What about the idea of turning DoFollow off or using NoFollow and instead, using a plugin such as CommentLuv which shows the commenter’s last blog post. Then again, this probably wouldn’t reward the commenter as the google spiders wouldn’t follow the link to their post. Hmmm

  2. I hadn’t heard of CommentLuv. That’s an interesting idea.

    Right now I’m running a Dofollow plugin that allows not turning off nofollow for pingbacks and trackbacks. That helps a little. It also adds a delay you define for how many days a comment must age before removing nofollow. That helps make instant checking a bit harder.

  3. Interesting article indeed. There is one simple thing that you can do about comment spam, though: make it mandatory for a commenter to have at least one approved comment before his/her comment is auto-approved. Spammers never get this status, so they always end up in moderation, and you only have to check real commenters once.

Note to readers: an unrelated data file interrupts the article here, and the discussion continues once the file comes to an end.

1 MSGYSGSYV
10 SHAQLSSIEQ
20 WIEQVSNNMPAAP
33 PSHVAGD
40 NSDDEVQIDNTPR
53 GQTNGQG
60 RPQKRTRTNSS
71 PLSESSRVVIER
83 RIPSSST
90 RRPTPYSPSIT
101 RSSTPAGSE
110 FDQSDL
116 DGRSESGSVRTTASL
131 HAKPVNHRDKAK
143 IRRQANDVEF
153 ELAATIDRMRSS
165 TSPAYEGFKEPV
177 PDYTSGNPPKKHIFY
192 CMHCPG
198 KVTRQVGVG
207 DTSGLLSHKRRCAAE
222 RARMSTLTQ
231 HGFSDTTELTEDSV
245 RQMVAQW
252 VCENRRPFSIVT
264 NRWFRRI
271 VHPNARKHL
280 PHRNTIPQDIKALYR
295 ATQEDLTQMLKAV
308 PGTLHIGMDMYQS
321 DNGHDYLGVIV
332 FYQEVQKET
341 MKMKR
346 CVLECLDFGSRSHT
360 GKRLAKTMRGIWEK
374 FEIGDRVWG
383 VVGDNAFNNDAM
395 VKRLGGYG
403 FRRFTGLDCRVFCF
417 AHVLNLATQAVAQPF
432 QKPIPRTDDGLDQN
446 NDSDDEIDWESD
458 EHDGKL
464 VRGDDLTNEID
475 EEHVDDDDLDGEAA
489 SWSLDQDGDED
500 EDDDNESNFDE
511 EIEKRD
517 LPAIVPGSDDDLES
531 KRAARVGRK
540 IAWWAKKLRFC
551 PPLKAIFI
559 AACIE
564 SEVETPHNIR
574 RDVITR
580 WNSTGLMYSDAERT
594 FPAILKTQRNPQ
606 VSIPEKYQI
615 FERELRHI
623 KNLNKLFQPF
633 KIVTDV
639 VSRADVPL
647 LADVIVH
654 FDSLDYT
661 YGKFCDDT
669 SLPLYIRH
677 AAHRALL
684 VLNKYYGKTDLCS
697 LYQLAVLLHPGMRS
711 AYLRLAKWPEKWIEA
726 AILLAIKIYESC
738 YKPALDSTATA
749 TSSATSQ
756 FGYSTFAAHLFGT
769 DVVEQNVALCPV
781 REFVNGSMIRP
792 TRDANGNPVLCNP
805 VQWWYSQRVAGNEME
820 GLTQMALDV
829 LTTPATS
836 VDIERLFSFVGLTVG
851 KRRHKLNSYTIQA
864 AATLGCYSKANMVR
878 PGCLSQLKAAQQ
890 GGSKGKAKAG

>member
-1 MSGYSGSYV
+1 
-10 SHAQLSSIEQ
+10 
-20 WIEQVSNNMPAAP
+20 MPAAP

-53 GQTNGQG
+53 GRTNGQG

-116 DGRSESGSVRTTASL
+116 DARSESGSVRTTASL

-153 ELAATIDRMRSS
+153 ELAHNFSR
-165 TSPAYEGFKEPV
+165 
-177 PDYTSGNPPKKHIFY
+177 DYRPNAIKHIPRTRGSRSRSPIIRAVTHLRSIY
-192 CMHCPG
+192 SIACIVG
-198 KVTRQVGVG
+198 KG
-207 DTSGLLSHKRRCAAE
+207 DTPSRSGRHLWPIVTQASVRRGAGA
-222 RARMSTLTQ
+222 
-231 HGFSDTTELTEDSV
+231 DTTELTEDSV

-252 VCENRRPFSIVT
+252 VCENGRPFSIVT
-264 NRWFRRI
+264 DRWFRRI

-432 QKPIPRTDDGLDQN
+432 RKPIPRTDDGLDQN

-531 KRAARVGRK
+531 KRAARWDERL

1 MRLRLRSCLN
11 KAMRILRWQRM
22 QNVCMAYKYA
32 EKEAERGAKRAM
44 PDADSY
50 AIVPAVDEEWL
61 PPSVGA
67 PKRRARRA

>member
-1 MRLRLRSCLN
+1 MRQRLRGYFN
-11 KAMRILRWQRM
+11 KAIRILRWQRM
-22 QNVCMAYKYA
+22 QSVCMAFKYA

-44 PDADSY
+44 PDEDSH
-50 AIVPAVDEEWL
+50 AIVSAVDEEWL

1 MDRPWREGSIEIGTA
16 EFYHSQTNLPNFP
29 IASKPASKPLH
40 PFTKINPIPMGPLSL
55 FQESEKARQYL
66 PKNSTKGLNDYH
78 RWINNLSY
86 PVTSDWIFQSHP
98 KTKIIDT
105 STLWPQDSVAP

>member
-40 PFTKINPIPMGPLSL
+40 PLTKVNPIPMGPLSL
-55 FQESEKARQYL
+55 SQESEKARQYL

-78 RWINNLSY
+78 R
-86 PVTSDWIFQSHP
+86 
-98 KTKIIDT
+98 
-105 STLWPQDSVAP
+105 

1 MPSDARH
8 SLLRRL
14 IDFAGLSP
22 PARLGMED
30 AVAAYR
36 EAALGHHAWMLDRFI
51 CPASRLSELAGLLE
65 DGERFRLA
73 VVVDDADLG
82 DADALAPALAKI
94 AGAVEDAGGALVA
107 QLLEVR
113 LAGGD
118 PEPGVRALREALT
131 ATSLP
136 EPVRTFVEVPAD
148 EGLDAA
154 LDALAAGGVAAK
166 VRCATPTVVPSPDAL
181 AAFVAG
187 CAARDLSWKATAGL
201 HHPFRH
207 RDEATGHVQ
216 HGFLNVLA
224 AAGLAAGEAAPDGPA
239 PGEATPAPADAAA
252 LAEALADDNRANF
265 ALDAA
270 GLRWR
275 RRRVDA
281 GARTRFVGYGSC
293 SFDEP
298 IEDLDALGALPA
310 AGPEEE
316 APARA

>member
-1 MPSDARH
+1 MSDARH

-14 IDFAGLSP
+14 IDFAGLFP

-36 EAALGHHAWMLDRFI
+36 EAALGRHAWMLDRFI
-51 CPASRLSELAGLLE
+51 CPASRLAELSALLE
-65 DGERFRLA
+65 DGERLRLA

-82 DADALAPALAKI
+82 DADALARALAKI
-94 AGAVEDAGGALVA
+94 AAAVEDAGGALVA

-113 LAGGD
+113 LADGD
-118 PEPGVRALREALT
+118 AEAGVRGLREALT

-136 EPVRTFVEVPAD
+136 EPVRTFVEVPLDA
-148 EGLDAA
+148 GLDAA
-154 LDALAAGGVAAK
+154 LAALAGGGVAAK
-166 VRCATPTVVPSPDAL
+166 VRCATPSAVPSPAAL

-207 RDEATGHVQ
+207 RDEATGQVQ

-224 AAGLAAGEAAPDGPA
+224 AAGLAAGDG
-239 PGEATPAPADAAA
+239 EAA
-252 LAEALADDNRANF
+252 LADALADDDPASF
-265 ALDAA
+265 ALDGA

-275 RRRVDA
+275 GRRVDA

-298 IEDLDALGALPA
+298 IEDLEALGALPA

Of course, that’ll stop working once the spammers get one “real” comment past you. In that case the nofollow-case-by-case might help out.

  4. @Max R, Good advice. I wouldn’t even consider running a blog without doing as you suggest.

    BTW, I have noticed some commenters trying very hard to get that first comment approved — even submitting it without a URL. I assume that is an attempt to get in the door for future abuse.

  5. If you notice that many of your posts that are older than one month are attracting spam bots, login to your admin panel and browse to the plugins tab, then click on Akismet configuration. Check mark the box that describes the option to automatically discard spam comments on entries more than a month old and click the save button. This has really cleaned up my Akismet spam filter.

    This is the tip I gave on WordPress Weekly Episode 6